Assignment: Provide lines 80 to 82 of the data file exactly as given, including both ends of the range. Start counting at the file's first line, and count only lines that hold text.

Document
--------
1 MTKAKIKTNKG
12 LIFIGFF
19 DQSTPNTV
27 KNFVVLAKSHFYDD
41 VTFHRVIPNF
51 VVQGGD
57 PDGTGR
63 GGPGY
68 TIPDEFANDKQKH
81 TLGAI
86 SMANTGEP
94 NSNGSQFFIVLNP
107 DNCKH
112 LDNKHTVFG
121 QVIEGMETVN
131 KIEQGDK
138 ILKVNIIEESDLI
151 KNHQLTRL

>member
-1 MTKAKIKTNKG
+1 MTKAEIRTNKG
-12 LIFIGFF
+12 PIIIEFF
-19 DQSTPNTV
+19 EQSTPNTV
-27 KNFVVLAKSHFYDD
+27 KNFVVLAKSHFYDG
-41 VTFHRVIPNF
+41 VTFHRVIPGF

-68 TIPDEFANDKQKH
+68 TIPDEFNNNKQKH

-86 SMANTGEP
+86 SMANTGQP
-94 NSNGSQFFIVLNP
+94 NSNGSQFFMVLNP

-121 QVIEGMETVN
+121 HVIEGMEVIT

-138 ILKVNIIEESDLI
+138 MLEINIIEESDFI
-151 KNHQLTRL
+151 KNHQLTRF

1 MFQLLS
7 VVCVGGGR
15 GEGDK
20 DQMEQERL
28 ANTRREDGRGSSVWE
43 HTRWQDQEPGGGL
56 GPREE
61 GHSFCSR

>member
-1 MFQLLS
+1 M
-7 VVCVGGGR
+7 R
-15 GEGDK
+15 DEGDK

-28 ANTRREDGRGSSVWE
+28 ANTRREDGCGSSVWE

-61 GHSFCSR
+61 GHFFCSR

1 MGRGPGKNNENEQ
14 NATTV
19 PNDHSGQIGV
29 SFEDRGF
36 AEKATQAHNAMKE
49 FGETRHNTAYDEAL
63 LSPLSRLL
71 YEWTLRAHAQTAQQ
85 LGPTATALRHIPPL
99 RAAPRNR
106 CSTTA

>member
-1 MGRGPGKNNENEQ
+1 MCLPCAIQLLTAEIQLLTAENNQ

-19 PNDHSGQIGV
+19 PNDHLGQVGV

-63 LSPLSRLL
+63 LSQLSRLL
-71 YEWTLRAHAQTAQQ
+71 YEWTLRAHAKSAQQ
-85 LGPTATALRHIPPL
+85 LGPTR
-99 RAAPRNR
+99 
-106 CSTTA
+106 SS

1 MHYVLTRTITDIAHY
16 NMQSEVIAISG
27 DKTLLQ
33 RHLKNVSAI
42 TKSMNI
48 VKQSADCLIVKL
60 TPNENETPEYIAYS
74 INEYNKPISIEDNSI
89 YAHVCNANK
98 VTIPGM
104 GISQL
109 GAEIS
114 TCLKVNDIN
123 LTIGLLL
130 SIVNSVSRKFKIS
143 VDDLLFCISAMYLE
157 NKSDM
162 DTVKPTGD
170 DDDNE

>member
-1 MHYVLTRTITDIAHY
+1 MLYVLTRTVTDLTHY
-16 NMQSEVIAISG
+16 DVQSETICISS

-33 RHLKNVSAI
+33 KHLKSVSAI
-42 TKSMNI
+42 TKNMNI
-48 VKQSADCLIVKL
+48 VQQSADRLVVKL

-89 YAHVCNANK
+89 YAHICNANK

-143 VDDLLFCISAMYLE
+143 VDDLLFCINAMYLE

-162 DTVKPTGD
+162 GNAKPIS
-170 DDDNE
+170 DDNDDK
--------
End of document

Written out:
+71 YEWTLRAHAKSAQQ
-85 LGPTATALRHIPPL
+85 LGPTR